Steve and I enjoy an ongoing game of “arcane book ideas”. Yesterday, it was The History of Halloween. I wonder if that book’s ever been written? In our neighborhood, trick or treating was commuted to Sunday. There was a block party followed by an hour and a half of trick or treating at certain houses designated by orange and black balloons tied outside. It was a very organized affair. An informative flier went out a week ago with a tear-off response section on the bottom. There was even a neighborhood bank account set up to receive contributions. As far as I could tell, the block party was moved indoors because of rain. The barricades remain on the parkway and never went up. But we could hear the children, teens, and parents slogging through the drizzle in the dark.
Halloween is a big thing here in the Midwest. I lived in California for 15 years and never saw more than a dozen trick-or-treaters. (Okay, spell check didn’t like that term and offered me an alternative: trick-or-anteaters. Can you imagine? Love the visual on that idea!) Maybe people there are just way too suspicious of their neighbors and scared to let their children roam. We were. My husband used to reminisce about trick-or-treating in his cul de sac with the parents following doing their own trick-or-drinking. Candy for the kiddies, cocktails for their parents. Very Californian. My mother was the most unpopular Halloween hostess on the block. She kept trying to think of low-sugar alternative treats. Most years, it was little boxes of raisins. One year, it was balloons. Deflated ones. This was before choking hazards got much press. Another year, it was nuts in the shell. Again, before nut allergies got much press. I was always so embarrassed (and disappointed) by our “candy bowl”. She was adamant about limiting sugar for the sake of our teeth long before healthy choices were fashionable. She was also a stickler for sunscreen before SPF was displayed on every bottle. Now that I’m almost 50, I should thank her every time I look in the mirror and a full set of teeth and a smooth pair of cheeks smile back.
In my day, Halloween had very few rules. You went to school in costume, partied all day, and then trick-or-treated all night (or for as long as your mom would let you). When my kids were young, that was the initial routine. Then the village posted trick-or-treat hours, usually from 4-7pm. Then there was the year that parents and teachers decided that too much instruction time was being lost on this dress up holiday with occult overtones. So they had each grade level run a study-themed costume and activity day. The third graders were doing a prairie unit, so they all dressed in pioneer outfits and made corn-husk dolls and bobbed for apples and that kind of thing. The fifth graders were doing a Native American unit, so they wove tiny patches of yarn onto looms, deciphered symbols, and ate popcorn. I really liked the idea. They got to dress up and have treats and play games, but they were very creatively centered on specific social studies units. I was rather a serious mom myself. But my kids got candy. Sacks of it. And I raided their stash every year. One year, when my oldest was just a toddler and we were living in California, I bought some Halloween candy (Mounds, my favorite) and ended up dipping into it myself before the big night. I figured we wouldn’t get many visitors anyhow. Well, we got a few more than I expected, and I ran out of candy. So when the doorbell rang, my darling daughter ran to the door to see the costumes. “We don’t have any more candy because my mom ate it all,” she explained. Well, at least I taught her honesty.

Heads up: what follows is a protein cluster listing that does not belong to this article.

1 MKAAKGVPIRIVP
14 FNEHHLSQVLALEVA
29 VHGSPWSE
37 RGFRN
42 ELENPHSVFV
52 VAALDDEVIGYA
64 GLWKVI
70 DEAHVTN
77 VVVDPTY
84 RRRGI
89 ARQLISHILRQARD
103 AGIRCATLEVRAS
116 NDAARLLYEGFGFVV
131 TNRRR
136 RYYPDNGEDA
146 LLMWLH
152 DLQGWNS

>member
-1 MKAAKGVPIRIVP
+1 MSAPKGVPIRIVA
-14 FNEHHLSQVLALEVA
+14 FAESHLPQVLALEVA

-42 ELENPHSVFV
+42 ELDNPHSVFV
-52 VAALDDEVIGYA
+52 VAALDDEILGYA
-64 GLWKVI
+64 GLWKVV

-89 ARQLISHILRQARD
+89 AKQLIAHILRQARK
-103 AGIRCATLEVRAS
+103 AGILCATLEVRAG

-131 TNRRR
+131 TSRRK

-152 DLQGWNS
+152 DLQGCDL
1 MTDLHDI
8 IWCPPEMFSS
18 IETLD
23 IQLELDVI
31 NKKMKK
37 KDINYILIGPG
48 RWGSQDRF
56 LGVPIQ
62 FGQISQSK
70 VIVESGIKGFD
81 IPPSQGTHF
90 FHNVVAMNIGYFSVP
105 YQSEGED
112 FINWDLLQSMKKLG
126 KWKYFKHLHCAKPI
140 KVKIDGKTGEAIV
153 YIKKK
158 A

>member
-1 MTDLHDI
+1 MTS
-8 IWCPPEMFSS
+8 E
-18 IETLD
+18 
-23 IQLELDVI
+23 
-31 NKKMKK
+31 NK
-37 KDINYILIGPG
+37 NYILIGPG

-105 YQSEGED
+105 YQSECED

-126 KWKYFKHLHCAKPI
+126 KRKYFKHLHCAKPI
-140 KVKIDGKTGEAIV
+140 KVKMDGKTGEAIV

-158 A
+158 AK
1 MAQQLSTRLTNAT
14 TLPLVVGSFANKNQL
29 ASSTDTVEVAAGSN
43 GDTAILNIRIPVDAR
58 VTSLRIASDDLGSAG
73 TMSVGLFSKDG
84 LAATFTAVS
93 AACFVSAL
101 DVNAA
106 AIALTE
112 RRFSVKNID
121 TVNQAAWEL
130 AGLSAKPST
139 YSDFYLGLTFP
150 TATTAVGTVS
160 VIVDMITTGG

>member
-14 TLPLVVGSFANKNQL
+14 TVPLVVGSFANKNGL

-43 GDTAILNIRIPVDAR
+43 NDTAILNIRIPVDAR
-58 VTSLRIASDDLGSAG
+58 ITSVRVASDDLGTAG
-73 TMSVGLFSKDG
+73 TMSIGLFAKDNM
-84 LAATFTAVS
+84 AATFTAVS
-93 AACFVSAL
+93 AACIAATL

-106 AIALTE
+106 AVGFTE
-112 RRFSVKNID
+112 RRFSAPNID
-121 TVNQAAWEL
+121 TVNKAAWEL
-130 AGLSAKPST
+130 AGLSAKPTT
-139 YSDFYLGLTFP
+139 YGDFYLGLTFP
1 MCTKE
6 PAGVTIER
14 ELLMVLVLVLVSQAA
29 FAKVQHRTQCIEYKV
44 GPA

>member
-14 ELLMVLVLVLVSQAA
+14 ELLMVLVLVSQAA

I enjoyed my part at the Nature Center as the witch. I’m glad we did it two weeks ago when the weather was a bit drier and warmer. The prosthetic nose and chin were rather a pain. My pointy toed boots were even worse, though, after three hours on my feet. But the wide-eyed little tykes in fairy wings and hockey gear were just as adorable as ever. I will never get tired of playing dress up…or eating chocolate.